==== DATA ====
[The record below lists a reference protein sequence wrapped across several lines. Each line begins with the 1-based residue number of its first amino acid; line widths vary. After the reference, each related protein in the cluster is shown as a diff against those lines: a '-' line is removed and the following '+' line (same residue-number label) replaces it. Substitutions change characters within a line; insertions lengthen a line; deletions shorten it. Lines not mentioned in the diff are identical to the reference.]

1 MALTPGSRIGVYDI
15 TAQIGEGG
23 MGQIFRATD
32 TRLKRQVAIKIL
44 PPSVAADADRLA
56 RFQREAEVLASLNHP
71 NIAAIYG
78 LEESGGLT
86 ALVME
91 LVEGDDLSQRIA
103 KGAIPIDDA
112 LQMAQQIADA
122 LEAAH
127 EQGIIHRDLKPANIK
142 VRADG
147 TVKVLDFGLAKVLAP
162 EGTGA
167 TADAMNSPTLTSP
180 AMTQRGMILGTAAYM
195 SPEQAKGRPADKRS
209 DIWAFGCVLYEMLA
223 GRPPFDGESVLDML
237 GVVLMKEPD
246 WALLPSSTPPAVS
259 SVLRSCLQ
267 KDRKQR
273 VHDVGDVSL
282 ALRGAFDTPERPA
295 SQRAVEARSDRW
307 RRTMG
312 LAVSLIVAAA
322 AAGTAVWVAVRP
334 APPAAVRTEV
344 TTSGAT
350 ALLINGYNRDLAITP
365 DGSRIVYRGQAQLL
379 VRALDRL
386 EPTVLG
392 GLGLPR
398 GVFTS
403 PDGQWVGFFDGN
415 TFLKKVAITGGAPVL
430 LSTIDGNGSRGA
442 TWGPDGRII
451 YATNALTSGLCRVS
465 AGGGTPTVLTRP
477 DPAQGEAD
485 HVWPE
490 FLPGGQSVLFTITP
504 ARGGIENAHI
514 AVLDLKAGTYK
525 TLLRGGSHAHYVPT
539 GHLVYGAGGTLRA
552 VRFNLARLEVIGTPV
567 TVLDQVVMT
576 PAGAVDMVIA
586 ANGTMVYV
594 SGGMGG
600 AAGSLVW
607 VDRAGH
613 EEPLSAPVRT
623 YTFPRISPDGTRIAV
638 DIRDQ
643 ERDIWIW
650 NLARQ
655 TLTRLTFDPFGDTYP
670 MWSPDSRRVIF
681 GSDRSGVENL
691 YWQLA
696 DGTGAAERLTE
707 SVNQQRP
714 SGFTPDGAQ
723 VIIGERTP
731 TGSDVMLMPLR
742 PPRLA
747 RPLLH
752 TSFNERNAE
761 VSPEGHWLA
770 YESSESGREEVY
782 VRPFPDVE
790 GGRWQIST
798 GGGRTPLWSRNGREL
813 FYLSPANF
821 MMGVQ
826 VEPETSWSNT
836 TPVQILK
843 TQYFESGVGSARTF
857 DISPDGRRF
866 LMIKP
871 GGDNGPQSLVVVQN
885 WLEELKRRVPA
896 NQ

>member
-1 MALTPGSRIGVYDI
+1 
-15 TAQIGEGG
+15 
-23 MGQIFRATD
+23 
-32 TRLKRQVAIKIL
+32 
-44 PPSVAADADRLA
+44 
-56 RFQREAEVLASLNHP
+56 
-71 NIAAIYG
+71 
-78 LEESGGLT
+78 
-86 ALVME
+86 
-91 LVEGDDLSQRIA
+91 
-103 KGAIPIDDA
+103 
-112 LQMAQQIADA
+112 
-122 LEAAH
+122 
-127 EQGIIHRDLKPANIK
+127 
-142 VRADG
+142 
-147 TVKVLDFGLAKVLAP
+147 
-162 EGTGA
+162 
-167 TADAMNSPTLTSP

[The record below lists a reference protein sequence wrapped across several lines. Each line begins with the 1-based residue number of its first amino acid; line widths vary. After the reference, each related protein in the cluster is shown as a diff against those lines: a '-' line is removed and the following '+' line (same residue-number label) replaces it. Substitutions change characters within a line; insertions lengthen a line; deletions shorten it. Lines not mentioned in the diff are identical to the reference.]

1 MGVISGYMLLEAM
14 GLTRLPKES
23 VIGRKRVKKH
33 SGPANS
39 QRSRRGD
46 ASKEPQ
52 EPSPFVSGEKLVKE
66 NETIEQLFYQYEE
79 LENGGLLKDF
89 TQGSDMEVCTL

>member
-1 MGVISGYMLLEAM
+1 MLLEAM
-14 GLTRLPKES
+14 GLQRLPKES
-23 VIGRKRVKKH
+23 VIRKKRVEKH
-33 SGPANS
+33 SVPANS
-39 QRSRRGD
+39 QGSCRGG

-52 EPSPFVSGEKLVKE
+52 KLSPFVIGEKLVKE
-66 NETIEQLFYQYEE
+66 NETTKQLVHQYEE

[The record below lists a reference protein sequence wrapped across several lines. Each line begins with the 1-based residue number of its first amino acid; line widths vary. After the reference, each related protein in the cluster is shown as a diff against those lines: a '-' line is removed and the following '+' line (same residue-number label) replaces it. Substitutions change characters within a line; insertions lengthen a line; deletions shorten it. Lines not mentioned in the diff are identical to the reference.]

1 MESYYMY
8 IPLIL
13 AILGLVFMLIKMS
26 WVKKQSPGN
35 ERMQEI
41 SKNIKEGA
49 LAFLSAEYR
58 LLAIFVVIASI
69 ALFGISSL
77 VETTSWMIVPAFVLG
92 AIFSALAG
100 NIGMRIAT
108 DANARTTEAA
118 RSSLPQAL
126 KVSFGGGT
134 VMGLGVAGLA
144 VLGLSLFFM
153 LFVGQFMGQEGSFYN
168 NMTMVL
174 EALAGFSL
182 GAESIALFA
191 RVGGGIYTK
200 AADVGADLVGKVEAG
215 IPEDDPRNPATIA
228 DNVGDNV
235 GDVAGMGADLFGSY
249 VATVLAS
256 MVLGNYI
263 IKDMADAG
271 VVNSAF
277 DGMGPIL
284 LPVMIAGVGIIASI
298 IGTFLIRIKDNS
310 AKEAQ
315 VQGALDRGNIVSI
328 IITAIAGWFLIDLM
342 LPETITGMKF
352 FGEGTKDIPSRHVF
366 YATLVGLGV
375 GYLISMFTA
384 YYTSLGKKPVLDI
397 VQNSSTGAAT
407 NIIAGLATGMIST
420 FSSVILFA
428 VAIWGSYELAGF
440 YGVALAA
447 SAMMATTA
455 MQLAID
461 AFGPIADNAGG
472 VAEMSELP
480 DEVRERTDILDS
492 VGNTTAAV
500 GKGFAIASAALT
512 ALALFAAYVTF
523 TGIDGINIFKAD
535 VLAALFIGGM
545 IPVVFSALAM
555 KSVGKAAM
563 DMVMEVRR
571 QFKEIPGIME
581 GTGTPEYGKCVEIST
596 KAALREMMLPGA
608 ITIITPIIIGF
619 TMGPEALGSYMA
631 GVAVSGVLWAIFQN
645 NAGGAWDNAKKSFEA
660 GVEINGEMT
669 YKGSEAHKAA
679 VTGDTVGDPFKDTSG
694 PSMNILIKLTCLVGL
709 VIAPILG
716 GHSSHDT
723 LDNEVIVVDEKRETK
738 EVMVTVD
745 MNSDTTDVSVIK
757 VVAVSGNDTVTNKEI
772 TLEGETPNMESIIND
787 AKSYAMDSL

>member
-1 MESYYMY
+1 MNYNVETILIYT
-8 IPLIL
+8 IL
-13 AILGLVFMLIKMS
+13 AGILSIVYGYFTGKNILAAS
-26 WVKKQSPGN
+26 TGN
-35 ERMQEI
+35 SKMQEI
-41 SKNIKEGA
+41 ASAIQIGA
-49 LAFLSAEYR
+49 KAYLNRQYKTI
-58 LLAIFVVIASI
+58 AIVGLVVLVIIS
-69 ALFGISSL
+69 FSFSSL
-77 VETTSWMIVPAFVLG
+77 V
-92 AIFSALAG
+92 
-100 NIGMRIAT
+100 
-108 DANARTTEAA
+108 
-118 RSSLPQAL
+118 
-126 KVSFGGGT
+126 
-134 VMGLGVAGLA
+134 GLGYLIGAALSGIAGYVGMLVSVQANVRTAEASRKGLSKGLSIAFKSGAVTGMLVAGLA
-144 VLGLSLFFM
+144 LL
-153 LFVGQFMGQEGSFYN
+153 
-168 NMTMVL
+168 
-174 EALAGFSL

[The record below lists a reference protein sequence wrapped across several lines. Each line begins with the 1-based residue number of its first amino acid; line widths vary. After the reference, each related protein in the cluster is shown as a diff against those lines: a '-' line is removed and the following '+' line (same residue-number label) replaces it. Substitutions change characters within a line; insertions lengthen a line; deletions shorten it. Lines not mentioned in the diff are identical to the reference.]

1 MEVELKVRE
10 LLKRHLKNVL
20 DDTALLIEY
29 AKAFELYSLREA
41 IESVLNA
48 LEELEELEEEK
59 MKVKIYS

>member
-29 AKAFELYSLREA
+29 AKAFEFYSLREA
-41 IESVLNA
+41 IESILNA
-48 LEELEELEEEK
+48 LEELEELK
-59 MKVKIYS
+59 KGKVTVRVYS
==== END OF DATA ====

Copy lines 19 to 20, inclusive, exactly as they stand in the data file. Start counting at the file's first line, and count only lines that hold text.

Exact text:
167 TADAMNSPTLTSP
180 AMTQRGMILGTAAYM